Do Sanctions Work?



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Abstract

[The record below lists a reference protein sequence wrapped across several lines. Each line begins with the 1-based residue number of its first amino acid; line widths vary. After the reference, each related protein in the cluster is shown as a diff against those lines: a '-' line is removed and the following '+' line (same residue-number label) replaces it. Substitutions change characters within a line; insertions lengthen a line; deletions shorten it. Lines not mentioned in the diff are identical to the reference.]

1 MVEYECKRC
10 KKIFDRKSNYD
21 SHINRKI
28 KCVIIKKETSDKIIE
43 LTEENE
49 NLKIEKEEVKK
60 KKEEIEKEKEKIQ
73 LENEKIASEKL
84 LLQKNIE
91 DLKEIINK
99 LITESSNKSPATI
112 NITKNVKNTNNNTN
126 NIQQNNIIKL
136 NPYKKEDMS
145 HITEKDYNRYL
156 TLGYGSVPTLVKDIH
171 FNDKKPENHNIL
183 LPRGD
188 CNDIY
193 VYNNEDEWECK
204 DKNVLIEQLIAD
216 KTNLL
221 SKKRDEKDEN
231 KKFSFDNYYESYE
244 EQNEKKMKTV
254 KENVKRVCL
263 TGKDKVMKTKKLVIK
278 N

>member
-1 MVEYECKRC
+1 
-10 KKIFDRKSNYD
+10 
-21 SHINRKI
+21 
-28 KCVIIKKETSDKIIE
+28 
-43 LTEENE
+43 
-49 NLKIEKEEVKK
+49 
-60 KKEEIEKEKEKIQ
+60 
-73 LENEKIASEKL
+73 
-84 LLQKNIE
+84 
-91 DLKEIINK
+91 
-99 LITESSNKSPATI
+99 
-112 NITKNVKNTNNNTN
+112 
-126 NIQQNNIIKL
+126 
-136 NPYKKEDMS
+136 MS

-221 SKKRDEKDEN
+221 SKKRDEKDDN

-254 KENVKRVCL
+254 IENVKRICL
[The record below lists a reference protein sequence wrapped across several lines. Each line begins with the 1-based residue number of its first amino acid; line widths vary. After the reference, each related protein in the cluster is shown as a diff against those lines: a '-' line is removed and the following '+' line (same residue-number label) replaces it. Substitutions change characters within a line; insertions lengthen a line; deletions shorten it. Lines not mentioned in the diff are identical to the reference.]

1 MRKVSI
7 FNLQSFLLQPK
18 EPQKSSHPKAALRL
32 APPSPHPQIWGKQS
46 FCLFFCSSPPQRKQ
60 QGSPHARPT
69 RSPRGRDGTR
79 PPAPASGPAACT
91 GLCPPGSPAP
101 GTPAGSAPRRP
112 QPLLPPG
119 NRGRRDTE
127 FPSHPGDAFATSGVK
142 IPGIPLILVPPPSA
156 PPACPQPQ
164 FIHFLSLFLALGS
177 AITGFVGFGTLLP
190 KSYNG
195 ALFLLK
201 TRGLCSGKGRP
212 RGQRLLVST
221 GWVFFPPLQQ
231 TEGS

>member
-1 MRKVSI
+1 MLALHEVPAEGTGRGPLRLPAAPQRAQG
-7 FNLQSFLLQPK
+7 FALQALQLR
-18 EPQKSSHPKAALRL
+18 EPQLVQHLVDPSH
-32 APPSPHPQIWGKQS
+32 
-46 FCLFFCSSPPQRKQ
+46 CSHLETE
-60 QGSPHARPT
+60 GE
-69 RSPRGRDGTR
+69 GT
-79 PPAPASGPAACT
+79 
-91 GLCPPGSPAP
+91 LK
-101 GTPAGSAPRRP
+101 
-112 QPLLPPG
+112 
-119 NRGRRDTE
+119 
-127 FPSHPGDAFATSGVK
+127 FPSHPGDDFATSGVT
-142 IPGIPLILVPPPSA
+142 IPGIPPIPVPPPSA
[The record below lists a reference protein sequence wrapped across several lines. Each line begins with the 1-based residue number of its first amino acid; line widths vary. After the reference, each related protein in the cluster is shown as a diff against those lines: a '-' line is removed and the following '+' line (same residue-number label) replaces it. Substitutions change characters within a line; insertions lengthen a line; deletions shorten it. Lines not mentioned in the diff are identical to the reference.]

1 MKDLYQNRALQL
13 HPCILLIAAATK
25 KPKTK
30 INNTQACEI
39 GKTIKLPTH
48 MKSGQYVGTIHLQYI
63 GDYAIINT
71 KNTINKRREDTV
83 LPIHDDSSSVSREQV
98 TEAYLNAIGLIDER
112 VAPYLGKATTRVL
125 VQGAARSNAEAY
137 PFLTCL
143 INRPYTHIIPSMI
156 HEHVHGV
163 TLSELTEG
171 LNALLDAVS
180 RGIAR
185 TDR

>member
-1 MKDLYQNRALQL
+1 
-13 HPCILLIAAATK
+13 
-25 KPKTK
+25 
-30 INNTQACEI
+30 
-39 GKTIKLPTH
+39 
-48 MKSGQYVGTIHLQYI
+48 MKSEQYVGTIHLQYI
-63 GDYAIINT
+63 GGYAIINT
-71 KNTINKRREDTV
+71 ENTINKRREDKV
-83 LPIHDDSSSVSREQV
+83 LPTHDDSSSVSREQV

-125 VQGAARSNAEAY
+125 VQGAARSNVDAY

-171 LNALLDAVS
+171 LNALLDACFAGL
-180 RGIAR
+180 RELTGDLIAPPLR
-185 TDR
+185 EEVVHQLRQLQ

Economic sanctions are one of many foreign policy tools that states implement for a variety of reasons, such as deterring or punishing the unfavourable behaviour of target states. Evaluating whether sanctions work is crucial for policy makers and scholars alike for understanding the workings of global politics and for sanctioning states to determine how to more effectively utilise their resources. The traditional consensus of research performed over the past few decades is that sanctions have typically fallen short of producing desired results, but because sanctions have evolved over time to become more sophisticated in nature, recent analysts have come to the conclusion that sectoral and more targeted sanctions can be quite successful at producing desirable outcomes. This essay will explore the changing opinion of such analysts and conclude that targeted sanctions in particular can indeed be effective for various reasons, including the shift away from a bipolar world order, their complex structures aimed towards effecting particular groups within a recipient state, and a general revision to the criteria for which effectiveness is measured. Sanctions imposed by the United States and the European Union against Russia after the latter’s annexation of the Crimean Peninsula in 2014 shall be observed as a case study, and it will be shown that whilst sanctions have not caused President Putin to withdraw his troops, the U.S. and EU’s efforts have nonetheless been in some ways successful at achieving their original goals.